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About this Poem 

Though the poem deals primarily with scientific and romantic themes, it was written in the midst of the Civil War and first appeared in Whitman's collection entitled Drum-Taps.

When I Heard the Learned Astronomer

When I heard the learn'd astronomer, 
When the proofs, the figures, were ranged in columns before me, 
When I was shown the charts and diagrams, to add, divide, 
   and measure them,
When I sitting heard the astronomer where he lectured with
   much applause in the lecture-room,
How soon unaccountable I became tired and sick,
Till rising and gliding out I wander'd off by myself,
In the mystical moist night-air, and from time to time, 
Look'd up in perfect silence at the stars.

This poem is in the public domain.

This poem is in the public domain.

Walt Whitman

Walt Whitman

Born on May 31, 1819, Walt Whitman is the author of Leaves of Grass and, along with Emily Dickinson, is considered one of the architects of a uniquely American poetic voice.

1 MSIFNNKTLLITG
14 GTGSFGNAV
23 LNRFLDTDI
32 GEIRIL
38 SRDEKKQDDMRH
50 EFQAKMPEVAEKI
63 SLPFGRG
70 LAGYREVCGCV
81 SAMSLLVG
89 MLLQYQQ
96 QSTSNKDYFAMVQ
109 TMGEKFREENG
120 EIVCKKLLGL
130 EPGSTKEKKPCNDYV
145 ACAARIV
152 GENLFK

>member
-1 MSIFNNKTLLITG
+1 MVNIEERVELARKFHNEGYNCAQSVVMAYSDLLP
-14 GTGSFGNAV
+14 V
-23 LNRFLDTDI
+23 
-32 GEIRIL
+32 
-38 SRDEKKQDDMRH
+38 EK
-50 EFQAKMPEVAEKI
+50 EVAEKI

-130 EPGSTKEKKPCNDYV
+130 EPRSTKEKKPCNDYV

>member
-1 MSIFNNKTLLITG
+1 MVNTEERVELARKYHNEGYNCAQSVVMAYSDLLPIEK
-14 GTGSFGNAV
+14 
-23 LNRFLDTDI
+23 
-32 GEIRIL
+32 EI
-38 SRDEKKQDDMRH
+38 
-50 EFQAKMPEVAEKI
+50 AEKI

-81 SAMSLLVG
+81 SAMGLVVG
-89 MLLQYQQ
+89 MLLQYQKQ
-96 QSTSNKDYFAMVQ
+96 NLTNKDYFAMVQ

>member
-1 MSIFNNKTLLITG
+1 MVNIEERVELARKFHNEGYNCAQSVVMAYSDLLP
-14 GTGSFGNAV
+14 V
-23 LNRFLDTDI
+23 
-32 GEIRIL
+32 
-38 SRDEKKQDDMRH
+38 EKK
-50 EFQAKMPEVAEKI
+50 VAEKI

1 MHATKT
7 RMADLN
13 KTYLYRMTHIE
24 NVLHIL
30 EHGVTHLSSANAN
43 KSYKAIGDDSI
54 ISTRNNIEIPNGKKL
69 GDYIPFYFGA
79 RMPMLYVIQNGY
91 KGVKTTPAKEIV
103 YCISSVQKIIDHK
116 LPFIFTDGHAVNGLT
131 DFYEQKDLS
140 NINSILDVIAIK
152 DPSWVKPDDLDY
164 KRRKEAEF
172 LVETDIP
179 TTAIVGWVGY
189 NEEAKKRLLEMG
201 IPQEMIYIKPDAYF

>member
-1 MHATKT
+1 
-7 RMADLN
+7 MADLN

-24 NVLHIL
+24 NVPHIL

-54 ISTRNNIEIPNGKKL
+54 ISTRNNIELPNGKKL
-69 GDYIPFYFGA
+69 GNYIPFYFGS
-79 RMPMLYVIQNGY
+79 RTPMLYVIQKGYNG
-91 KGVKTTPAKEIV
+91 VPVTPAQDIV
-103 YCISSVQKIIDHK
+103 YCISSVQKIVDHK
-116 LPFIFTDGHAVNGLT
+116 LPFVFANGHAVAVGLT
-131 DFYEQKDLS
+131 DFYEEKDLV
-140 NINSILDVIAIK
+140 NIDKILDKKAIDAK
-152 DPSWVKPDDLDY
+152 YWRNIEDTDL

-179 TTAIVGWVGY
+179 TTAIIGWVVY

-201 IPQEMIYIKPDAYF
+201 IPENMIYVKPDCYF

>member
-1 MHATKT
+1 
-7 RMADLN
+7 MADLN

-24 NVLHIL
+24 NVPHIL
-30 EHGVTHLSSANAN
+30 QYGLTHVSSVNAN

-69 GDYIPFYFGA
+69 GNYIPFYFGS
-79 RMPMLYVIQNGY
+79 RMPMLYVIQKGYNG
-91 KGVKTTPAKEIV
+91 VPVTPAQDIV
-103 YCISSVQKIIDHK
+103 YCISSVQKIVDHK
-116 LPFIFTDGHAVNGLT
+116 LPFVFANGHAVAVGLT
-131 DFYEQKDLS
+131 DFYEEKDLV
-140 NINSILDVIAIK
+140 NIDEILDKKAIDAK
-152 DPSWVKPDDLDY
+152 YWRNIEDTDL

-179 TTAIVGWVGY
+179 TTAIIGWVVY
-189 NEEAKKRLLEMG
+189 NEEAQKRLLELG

by this poet

poem
1

Singing my days,   
Singing the great achievements of the present,   
Singing the strong, light works of engineers,   
Our modern wonders, (the antique ponderous Seven outvied,)   
In the Old World, the east, the Suez canal,
The New by its mighty railroad spann’d,   
The seas inlaid with eloquent, gentle
poem
          (From a talk I had lately with a German spiritualist)

Nothing is ever really lost, or can be lost,
No birth, identity, form—no object of the world.
Nor life, nor force, nor any visible thing;
Appearance must not foil, nor shifted sphere confuse thy brain.
Ample are time and space—ample the fields of
poem

Weave in, weave in, my hardy life,
Weave yet a soldier strong and full for great campaigns to come,
Weave in red blood, weave sinews in like ropes, the senses, sight weave in,
Weave lasting sure, weave day and night the weft, the warp, incessant weave, tire not,
(We know not what the use O life